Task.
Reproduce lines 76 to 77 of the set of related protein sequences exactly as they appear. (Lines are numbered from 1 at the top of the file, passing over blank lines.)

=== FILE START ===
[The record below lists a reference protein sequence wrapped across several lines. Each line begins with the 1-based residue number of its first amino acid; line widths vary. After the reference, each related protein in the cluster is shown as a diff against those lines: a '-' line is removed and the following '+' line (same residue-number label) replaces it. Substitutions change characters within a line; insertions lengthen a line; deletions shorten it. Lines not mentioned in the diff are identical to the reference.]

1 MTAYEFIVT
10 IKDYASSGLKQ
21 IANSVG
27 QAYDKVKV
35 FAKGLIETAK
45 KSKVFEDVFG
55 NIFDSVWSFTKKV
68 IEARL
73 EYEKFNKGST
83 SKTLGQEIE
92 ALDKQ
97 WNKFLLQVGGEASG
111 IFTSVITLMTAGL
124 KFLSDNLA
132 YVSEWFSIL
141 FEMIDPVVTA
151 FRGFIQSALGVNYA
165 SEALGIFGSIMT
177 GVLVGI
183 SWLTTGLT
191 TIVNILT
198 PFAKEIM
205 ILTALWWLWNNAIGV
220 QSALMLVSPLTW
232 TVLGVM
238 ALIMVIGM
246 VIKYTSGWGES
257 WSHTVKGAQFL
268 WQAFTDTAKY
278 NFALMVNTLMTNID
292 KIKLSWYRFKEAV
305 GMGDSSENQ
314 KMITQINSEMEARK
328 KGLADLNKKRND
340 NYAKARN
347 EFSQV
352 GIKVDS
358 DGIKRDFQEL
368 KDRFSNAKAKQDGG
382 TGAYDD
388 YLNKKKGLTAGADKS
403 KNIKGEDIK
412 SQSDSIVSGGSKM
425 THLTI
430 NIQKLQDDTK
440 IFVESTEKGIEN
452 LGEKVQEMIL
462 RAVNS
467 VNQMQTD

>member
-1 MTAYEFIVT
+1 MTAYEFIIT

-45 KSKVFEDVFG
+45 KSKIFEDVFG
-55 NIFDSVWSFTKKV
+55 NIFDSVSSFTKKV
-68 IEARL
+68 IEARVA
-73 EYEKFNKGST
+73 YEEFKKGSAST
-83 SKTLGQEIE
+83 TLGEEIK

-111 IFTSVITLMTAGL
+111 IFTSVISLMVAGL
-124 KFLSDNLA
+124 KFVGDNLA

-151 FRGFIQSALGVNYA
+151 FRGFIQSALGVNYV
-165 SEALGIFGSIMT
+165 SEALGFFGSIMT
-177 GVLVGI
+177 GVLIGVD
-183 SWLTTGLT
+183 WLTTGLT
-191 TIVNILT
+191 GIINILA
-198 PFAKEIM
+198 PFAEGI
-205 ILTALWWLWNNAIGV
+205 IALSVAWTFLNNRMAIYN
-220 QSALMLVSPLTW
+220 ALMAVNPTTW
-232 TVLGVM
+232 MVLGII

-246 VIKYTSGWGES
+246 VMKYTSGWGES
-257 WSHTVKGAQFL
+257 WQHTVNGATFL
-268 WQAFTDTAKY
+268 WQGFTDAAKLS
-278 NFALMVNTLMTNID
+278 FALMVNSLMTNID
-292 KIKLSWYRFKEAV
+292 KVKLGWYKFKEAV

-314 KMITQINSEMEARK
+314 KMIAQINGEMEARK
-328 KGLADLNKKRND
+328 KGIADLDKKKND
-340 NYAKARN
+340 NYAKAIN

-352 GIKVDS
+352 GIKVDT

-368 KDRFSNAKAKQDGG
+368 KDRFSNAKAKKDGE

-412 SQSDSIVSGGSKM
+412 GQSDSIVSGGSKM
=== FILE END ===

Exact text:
-191 TIVNILT
+191 GIINILA